One final word. Locke, I believe, was primarily concerned about anti-racist education for African Americans. The problem Thompson and I face is one of challenging racism from a position privileged by it. In each case, however, what is at stake is the same; as Adrienne Rich reminds us, what is at stake "is not abstract justice; it is integrity and survival."12

1. bell hooks, Teaching to Transgress (New York: Routledge, 1984), 2-4.

2. Leslie Roman, "White is a Color! White Defensiveness, Postmodernism, and Anti-Racist Pedagogy," in Race Identity and Representation in Education, ed. Cameron McCarthy and Warren Crichlow (New York: Routledge, 1993), 81.

3. Roxana Ng, "Sexism and Racism in the University," in Canadian Women's Studies/Les Cahiers De La Femme 14, no. 2 (1994): 41.

4. Roman, "White is a Color!" 82.

5. Toni Morrison, Playing in the Dark (New York: Vintage Books, Random House, Inc., 1992), 4.

6. Morrison, Playing in the Dark, 6.

7. Ibid., 15-16.

8. Ibid., 16.

9. There are multiple shifting factors affecting meaning and racism. For example, note that while African American zealous learning and diligence in education might once have been viewed as a threat to white supremacy. It is now, according to Signithia Fordham's work, taken to be a threat to African American identity. See S. Fordham and J. Ogbu, "Black Students' School Success: Coping with the "Burden of 'Acting White,'" The Urban Review 18, no. 3 ([year, month?]): 176-206; S. Fordham, "Racelessness as a Factor in Black Students' School Success: Pragmatic Strategy or Phrrhic Victory?" Harvard Educational Review 58, no. 1 (February 1988): 54-75; S. Forham, "'Those Loud Black Girls': (Black) Women, Silence, and Gender 'Passing' in the Academy," Anthropology and Education Quarterly 24, no. 1 (1993): 3-32.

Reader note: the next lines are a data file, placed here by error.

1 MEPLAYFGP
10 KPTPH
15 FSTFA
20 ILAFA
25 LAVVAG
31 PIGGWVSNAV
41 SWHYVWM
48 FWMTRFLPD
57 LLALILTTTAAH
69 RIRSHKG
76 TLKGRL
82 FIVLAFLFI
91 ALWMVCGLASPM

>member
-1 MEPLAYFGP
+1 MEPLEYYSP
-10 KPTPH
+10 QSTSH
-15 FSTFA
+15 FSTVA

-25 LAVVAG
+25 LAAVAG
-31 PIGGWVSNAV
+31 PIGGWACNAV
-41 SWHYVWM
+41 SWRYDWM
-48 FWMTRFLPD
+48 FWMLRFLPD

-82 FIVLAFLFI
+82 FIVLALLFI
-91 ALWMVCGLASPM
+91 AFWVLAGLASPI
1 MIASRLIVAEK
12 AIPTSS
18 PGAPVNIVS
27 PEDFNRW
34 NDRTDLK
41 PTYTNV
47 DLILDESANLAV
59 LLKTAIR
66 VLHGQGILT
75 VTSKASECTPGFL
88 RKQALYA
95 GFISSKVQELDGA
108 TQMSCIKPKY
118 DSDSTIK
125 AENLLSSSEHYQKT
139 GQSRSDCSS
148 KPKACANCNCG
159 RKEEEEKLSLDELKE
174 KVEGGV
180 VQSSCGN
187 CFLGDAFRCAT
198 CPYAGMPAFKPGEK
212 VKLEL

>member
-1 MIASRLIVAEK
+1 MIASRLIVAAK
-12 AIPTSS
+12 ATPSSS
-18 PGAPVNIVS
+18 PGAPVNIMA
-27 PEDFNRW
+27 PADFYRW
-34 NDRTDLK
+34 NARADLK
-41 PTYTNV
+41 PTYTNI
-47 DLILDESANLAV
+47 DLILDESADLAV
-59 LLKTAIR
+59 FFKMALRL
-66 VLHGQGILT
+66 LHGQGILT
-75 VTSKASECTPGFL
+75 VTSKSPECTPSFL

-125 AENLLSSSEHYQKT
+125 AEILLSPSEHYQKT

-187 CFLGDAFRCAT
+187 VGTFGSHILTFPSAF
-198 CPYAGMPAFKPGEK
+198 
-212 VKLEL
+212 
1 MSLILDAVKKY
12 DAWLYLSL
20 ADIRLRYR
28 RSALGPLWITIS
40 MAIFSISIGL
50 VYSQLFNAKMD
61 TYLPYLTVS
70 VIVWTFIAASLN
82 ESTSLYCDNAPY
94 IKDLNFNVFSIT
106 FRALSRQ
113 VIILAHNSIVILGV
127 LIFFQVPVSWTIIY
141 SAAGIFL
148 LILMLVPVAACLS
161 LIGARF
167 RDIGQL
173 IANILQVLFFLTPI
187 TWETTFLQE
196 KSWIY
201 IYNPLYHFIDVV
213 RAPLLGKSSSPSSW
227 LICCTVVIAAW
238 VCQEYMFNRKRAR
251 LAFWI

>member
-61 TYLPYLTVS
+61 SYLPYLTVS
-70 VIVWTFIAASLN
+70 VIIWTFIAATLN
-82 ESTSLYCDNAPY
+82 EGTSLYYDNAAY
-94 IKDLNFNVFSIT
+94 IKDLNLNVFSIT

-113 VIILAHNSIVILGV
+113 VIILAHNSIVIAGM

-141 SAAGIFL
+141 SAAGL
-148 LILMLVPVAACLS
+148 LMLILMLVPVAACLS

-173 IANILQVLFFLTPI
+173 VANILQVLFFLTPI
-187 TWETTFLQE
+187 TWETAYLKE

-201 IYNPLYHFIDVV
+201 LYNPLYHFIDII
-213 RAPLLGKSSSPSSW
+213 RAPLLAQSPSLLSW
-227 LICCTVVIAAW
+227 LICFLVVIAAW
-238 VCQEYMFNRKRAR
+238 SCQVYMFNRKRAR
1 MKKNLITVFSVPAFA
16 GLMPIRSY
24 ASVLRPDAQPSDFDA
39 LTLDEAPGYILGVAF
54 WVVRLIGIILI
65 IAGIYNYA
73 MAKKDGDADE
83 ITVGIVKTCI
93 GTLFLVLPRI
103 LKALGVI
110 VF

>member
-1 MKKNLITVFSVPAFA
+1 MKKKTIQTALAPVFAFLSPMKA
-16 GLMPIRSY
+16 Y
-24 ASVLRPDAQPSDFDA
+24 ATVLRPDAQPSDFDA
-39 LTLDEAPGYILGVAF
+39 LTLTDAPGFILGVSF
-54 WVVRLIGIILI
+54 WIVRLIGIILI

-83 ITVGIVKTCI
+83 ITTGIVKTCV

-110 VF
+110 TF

10. Susanne Langer, Feeling and Form (New York: Charles Schribner's Sons, 1953), 304.

11. Ellen Orleans, Who Cares If It's a Choice? (Bala Cynwyd, Penn.: Laugh Lines Press, 1994), 12.

12. Adrienne Rich, "Disloyal to Civilization: Feminism, Racism, Gynephobia," in On Lies, Secrets, and Silence: Selected Prose 1966-1978 (New York: W. W. Noton, 1979), 304.